4 2006 14:16 FR IPL DOE CH 630 252 2779 TO AGCP-HQ P.02/03 4 2006 14:16 FR IPL DOE CH 630 252 2779 TO AGCP-HQ P.02/03 * 0 STATEMENT OF CONSIDERATIONS ADVANCE WAIVER OF PATENT RIGHTS TO MACK TRUCKS, INC. UNDER NREL SUBCONTRACT NO. ZCI-4-32049-01, UNDER DOE PRIME CONTRACT NO. DE-AC36-98GO10337 FOR DEVELOPMENT OF THE NEXT GENERATION NATURAL GAS VEHICLE, PHASE II; CH-1185; W(A)-04-016 Mack Trucks, Inc. (Mack) has petitioned for an advance waiver of domestic and foreign patent rights to inventions conceived or first actually reduced to practice under DOE Contract No. NREL-ZC:-4-32049-01. This advance waiver is intended to apply to all subject inventions of Mack's employees and those of its subcontractors, regardless of tier except subcontractors eligible to obtain title pursuant to P.L. 96-517 as amended, and National Laboratories.

270

Analysis of the risk of transporting uranium ore concentrates by truck  

SciTech Connect

This report evaluates the risks involved with shipping uranium ore concentrates by truck in an attempt to provide some perspective on the system safety issues. The basic probabilistic risk evaluation methodology used in this study is similar to that employed by Pacific Northwest Laboratory (PNL) in a series of risk analyses on the transportation of potentially hazardous energy materials. The risk model has been constructed as a series of separate analysis steps to allow the system risk to be readily reevaluated as additional data become available or as postulated system characteristics change. The reslts of this analysis show that the risks to the public health and safety from yellowcake releases during a transportation accident are insignificant. Accidents involving truck shipments of yellowcake are expected to occur at a rate of about ten a year. However, only one-fifth of these accidents, or about two a year, are expected to cause a release of yellowcake to the environment. None of these accidents was estimated to produce any potential fatalities. The low concentration of radioactivity distributed throughout the material resulted in no significant increase in radiation doses above normal background levels to members of the general public.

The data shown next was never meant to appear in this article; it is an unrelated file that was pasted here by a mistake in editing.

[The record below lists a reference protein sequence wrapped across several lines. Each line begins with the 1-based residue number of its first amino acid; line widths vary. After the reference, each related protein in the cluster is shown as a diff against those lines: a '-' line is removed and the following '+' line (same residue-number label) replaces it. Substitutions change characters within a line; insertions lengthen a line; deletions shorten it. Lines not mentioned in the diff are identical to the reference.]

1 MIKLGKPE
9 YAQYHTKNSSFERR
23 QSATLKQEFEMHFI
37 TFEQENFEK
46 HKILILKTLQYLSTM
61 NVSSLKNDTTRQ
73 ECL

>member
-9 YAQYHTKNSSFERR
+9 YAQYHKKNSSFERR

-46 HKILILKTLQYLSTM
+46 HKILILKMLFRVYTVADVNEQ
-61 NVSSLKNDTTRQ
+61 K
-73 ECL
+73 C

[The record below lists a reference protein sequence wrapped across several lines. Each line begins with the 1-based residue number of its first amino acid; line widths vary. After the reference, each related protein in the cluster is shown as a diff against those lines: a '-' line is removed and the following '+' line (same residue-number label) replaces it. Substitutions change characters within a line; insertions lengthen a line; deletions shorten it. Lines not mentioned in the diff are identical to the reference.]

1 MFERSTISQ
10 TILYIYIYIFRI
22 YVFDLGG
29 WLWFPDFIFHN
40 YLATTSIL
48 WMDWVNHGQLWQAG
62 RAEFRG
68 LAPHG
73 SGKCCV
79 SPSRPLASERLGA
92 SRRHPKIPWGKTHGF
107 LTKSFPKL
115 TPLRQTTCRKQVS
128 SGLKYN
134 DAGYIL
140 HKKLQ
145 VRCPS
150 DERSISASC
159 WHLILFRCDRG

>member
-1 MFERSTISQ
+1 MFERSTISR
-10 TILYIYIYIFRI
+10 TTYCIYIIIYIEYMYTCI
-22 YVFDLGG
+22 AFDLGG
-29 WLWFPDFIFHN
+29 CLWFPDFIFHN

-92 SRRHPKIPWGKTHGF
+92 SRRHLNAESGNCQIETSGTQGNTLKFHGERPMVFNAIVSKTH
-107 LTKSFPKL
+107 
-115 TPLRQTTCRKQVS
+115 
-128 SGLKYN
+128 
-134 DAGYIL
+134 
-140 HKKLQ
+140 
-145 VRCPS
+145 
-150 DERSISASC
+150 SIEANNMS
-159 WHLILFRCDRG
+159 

Geffen, C.A.

1981-07-01T23:59:59.000Z

271

Effect of Weight and Roadway Grade on the Fuel Economy of Class-8 Frieght Trucks  

DOE Green Energy (OSTI)

In 2006-08, the Oak Ridge National Laboratory, in collaboration with several industry partners, collected real-world performance and situational data for long-haul operations of Class-8 trucks from a fleet engaged in normal freight operations. Such data and information are useful to support Class-8 modeling of combination truck performance, technology evaluation efforts for energy efficiency, and to provide a means of accounting for real-world driving performance within combination truck research and analyses. The present study used the real-world information collected in that project to analyze the effects that vehicle speed and vehicle weight have on the fuel efficiency of Class-8 trucks. The analysis focused on two type of terrains, flat (roadway grades ranging from -1% to 1%) and mild uphill terrains (roadway grades ranging from 1% to 3%), which together covered more than 70% of the miles logged in the 2006-08 project (note: almost 2/3 of the distance traveled on mild uphill terrains was on terrains with 1% to 2% grades). In the flat-terrain case, the results of the study showed that for light and medium loads, fuel efficiency decreases considerably as speed increases. For medium-heavy and heavy loads (total vehicle weight larger than 65,000 lb), fuel efficiency tends to increase as the vehicle speed increases from 55 mph up to about 58-60 mph. For speeds higher than 60 mph, fuel efficiency decreases at an almost constant rate with increasing speed. At any given speed, fuel efficiency decreases and vehicle weight increases, although the relationship between fuel efficiency and vehicle weight is not linear, especially for vehicle weights above 65,000 lb. The analysis of the information collected while the vehicles were traveling on mild upslope terrains showed that the fuel efficiency of Class-8 trucks decreases abruptly with vehicle weight ranging from light loads up to medium-heavy loads. After that, increases in the vehicle weight only decrease fuel efficiency slightly. Fuel efficiency also decreases significantly with speed, but only for light and medium loads. For medium-heavy and heavy, FE is almost constant for speeds ranging from 57 to about 66 mph. For speeds higher than 66 mph, the FE decreases with speed, but at a lower rate than for light and medium loads. Statistical analyses that compared the fuel efficiencies obtained when the vehicles were traveling at 59 mph vs. those achieved when they were traveling at 65 mph or 70 mph indicated that the former were, on average, higher than the latter. This result was statistically significant at the 99.9% confidence level (note: the Type II error i.e., the probability of failing to reject the null hypothesis when the alternative hypothesis is true was 18% and 6%, respectively).